[0020]FIG. 10 is a schematic diagram of the regularized, power independent output profiles of the multiple detector incorporated into the wavelength locker shown in FIG. 3; and

[0021]FIG. 11 is a lookup table illustrating how the regularized, power independent output profiles shown in FIG. 10 may be used to tune a turnable device to a target wavelength.

DETAILED DESCRIPTION OF THE PREFERRED EMBODIMENTS

[0022] In pending prior U.S. patent application Ser. No. 09/105,399, filed Jun. 26, 1998 by Parviz Tayebati et al. for MICROELECTROMECHANICALLY TUNABLE, CONFOCAL, VERTICAL CAVITY SURFACE EMITTING LASER AND FABRY-PEROT FILTER (Attorney's Docket No. CORE-33), and in pending prior U.S. patent application Ser. No. 09/543,318, filed Apr. 5, 2000 by Peidong Wang et al. for SINGLE MODE OPERATION OF MICROELECTROMECHANICALLY TUNABLE, HALF-SYMMETRIC, VERTICAL CAVITY SURFACE EMITTING LASERS (Attorney's Docket No. CORE-53), and in pending prior U.S. patent application Ser. No. 09/750,434, filed Dec. 28, 2000 by Peidong Wang et al. for TUNABLE FABRY-PEROT FILTER AND TUNABLE VERTICAL CAVITY SURFACE EMITTING LASER (Attorney's Docket No. CORE-67), there are disclosed tunable Fabry-Perot filters and tunable vertical cavity surface emitting lasers (VCSEL's). The three aforementioned patent applications are hereby incorporated herein by reference.

[0023] Looking now at FIG. 1, there is shown a tunable Fabry-Perot filter 5. Filter 5 generally comprises a substrate 10, a bottom mirror 15 mounted to the top of substrate 10, a bottom electrode 20 mounted to the top of bottom mirror 15, a thin membrane support 25 atop bottom electrode 20, a top electrode 30 fixed to the underside of thin membrane support 25, a reinforcer 35 fixed to the outside perimeter of thin membrane support 25, and a confocal top mirror 40 set atop thin membrane support 25, with an air cavity 45 being formed between bottom mirror 15 and top mirror 40.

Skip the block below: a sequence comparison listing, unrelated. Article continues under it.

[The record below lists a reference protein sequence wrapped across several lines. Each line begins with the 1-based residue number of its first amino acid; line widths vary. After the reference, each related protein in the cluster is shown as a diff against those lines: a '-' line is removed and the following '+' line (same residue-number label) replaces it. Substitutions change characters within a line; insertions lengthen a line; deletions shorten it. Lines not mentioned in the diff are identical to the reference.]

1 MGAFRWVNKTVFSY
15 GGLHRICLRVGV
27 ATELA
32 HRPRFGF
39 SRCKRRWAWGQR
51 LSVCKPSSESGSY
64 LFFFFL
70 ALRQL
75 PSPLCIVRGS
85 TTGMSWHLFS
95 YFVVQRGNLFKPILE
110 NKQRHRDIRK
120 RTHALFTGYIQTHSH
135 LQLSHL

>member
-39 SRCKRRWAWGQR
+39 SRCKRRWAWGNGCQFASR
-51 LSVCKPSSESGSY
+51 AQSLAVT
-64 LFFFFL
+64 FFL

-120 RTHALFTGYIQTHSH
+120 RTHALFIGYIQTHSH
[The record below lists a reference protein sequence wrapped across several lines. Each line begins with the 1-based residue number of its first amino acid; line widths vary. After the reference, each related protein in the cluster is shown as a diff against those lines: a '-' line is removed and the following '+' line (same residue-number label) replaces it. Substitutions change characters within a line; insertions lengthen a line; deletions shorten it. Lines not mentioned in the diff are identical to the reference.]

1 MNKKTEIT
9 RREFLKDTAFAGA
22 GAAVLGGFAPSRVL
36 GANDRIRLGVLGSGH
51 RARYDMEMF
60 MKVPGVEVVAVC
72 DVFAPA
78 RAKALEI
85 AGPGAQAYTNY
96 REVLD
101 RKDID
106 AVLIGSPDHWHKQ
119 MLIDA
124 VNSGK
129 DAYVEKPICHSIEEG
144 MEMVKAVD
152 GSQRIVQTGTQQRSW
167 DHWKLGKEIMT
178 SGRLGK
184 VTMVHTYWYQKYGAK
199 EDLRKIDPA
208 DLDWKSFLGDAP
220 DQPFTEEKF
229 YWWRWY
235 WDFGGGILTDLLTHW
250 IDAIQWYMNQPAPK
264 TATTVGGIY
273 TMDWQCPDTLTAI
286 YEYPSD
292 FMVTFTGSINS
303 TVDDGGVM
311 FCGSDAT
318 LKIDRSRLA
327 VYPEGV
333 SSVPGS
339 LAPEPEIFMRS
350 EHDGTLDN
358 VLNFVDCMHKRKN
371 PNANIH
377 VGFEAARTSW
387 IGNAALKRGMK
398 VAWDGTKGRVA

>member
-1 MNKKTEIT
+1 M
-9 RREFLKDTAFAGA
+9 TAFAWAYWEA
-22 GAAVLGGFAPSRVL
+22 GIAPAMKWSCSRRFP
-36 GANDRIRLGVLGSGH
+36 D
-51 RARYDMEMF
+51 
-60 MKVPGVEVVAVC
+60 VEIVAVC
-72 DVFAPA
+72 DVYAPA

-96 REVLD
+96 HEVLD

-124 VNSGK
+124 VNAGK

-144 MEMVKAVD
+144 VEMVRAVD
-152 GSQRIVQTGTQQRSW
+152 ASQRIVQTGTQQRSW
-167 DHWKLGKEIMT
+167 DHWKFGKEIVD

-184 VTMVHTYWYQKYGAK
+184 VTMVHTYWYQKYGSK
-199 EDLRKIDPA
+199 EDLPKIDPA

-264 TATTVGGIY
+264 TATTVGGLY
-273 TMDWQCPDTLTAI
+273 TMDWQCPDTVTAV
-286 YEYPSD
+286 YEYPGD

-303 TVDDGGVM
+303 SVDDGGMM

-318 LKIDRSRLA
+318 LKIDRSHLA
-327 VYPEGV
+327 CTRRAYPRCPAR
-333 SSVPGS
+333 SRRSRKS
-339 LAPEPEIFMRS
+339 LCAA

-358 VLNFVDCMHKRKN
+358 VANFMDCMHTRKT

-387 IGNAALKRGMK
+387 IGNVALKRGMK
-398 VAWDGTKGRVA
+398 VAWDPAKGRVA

[0024] As a result of this construction, a Fabry-Perot filter is effectively created between top mirror 40 and bottom mirror 15. Furthermore, by applying an appropriate voltage across top electrode 30 and bottom electrode 20, the position of top mirror 40 can be changed relative to bottom mirror 15, whereby to change the length of the Fabry-Perot cavity, and hence tune Fabry-Perot filter 5.

[0025] Correspondingly, and looking next at FIG. 2, a tunable vertical cavity surface emitting laser (VCSEL) 50 can be constructed by positioning a gain region (or “active region”) 55 between bottom mirror 15 and bottom electrode 20. As a result, when gain region 55 is appropriately stimulated, e.g., by optical pumping, lasing can be established between top mirror 40 and bottom mirror 15. Furthermore, by applying an appropriate voltage across top electrode 30 and bottom electrode 20, the position of top mirror 40 can be changed relative to bottom mirror 15, whereby to change the length of the laser's resonant cavity, and hence tune VCSEL 50.